Housing Market in Vilnius: While The Volume of Construction is Rapidly Increasing, Living Area Decreases
Changes in the supply of new housing are also observed in the market for detached and semi-detached houses: the increasing income of the population and the growing need for larger living area have recently encouraged developers to direct some of their investment into the development of houses. The most distinct changes are recorded in Vilnius. While 2012 and 2013 can be viewed as the start of the period of revival of construction of apartment buildings, activity in the market for houses has increased in 2014 and 2015. In 2016, developers plans to built approximately 360 new houses in Vilnius and its suburbs, which is a 67% increase compared to 2015. This is the best annual supply indicator since 2007, when nearly 490 new houses were supplied.
If compared the development of house projects with the most active time period in 2007, we can see certain distinct differences. Today, developers present to the market a completely different product that reflects the current realities: a smaller living area for a lower final price. While in 2007 the average total area of houses built in Vilnius region was 186 sqm, this year the average area is 111 sqm, which is the lowest indicator for the past 15 years that will hardly change in the foreseeable future.
Developers currently invest in the house projects of various size; the projects are dominated by row houses, i.e. attached houses with relatively small areas. While earlier a typical project consisted of detached houses and semi-detached houses connected by means of garages, today developers normally offer long aisles of attached row houses, which normally do not have indoor parking facilities. Parking spaces are normally provided outside or under sheds of houses. Yet the total area of houses decreases not only on the account of garages but also in terms of living area: it is now normal to design houses with a living area of approximately 80– 100 sqm, and sometimes you can even find row houses with an area under 60 sqm.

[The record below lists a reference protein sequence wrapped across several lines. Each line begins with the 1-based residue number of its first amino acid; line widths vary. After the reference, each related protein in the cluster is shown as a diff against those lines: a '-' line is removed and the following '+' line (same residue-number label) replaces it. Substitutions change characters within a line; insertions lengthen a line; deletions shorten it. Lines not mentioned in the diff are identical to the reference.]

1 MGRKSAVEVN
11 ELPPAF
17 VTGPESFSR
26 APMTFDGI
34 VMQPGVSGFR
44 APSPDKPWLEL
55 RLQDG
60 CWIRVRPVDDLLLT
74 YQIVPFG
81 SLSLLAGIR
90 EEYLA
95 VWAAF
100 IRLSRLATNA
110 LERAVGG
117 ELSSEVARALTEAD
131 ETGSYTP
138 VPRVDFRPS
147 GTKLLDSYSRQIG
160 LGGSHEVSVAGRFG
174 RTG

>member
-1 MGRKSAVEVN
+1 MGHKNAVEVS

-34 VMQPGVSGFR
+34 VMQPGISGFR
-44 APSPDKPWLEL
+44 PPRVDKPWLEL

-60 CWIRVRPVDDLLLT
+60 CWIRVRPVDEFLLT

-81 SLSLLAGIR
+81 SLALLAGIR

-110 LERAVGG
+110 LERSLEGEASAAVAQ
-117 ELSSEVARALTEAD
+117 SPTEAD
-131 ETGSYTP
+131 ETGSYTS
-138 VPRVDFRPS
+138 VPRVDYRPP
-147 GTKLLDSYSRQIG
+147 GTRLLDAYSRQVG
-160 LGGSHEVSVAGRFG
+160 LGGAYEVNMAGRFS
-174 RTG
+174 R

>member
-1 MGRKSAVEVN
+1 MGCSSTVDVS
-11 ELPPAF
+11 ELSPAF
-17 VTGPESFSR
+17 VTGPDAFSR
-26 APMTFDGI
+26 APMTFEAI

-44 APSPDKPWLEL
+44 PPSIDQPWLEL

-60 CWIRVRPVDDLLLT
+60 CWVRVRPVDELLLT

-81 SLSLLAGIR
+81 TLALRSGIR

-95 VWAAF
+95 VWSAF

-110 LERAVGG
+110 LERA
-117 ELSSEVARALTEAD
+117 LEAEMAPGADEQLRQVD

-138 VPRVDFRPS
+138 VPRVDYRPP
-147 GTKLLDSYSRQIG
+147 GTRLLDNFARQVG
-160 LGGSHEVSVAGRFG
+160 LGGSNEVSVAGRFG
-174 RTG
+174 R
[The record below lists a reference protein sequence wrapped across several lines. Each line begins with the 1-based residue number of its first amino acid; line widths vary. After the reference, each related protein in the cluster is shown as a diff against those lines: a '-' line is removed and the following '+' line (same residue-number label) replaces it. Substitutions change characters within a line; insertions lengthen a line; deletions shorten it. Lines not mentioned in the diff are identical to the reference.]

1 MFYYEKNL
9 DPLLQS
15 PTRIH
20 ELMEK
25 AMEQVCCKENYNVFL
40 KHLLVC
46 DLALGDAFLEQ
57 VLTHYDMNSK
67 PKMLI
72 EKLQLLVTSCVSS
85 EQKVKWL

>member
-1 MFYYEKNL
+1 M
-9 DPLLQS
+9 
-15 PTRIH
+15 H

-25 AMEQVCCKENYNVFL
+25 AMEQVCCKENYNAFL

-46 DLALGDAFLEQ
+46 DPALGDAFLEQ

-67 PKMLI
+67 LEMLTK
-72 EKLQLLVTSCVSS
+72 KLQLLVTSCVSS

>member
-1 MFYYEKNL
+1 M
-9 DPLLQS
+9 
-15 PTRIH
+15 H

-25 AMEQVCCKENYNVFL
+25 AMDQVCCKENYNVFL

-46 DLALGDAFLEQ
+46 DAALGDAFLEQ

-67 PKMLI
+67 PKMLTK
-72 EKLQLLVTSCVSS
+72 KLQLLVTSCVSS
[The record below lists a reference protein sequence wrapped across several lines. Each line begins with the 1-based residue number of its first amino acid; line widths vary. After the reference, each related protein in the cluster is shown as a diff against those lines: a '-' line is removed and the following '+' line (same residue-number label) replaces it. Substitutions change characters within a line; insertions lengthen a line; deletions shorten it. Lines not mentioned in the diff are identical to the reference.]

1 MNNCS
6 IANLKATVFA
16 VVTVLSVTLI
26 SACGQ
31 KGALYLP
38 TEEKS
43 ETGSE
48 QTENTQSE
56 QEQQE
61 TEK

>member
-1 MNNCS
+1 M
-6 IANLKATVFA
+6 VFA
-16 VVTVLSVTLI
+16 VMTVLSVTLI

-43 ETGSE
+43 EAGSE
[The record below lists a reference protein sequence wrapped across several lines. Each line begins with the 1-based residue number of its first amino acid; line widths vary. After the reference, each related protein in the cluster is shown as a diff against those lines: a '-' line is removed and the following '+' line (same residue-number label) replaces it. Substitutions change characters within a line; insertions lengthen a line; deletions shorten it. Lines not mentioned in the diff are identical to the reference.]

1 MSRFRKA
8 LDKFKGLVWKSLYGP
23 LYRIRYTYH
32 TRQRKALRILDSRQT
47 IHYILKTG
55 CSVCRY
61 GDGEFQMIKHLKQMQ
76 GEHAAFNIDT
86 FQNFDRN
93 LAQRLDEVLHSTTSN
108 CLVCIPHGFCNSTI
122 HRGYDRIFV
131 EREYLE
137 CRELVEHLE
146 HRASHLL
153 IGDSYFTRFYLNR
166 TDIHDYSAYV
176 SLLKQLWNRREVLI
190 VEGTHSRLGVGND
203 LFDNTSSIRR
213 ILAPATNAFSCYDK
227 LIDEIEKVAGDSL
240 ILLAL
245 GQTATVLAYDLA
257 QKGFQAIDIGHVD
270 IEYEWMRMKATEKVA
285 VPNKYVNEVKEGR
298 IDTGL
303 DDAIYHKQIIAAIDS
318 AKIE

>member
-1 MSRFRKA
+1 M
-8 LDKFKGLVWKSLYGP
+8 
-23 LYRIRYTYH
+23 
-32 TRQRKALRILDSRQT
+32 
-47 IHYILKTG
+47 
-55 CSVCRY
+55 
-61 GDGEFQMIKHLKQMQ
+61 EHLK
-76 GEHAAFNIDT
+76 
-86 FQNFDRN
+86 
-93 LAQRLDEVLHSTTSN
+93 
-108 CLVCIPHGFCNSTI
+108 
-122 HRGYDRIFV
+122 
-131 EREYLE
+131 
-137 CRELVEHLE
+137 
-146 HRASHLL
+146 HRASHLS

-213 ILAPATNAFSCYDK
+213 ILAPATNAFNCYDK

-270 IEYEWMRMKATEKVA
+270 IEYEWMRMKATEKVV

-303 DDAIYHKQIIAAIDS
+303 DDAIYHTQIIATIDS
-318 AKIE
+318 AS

Developers want to satisfy buyers who wish to have their own home away from the city noise and closer to nature, with a minimum number of neighbours, a separate entrance and a plot of land. Attached houses with a smaller area enable satisfying these wishes at least to some extent and, what is most important, to provide housing for a considerably lower price. Buyers who prefer this type of houses are normally bound to not only accept a smaller living area but also a fairly small plot of land. Analysis of projects of Vilnius developers of 2016 shows that in most cases houses are built on plots of land with an area of 200 to 400 sqm.
In projects with a high construction density dominated by row houses, the area of plots of land can be 150–180 sqm, which means that the ownership and use of an own plot of land is implemented only formally if these projects do not create areas for common use (children playgrounds, sports grounds, etc.). The supply of detached or semi-detached houses with plots of land exceeding 600 sqm is very limited. Of the 19 house projects or stages to be completed in Vilnius this year, only 4 projects will offer houses with plots of land of a larger area (over 600 sqm).
Current housing development trends enable developers to offer their product to an increasingly large number of buyers. A smaller area of houses and plots of land means a lower acquisition price – a factor that remains an important criterion for buyers. Small (up to 100–120 sqm) houses without fit-out in Vilnius and its suburbs currently sell for EUR 80,000–120,000. Larger houses with an attractive location and partial finish are normally offered for EUR 140,000–170,000. If the pace of implementation of projects is considered, it becomes evident that developers have managed to adapt to the market needs and supply liquid products. To date, two thirds (66%) of the houses completed this year or to be completed by the end of the year in Vilnius and its suburbs have been either sold or booked.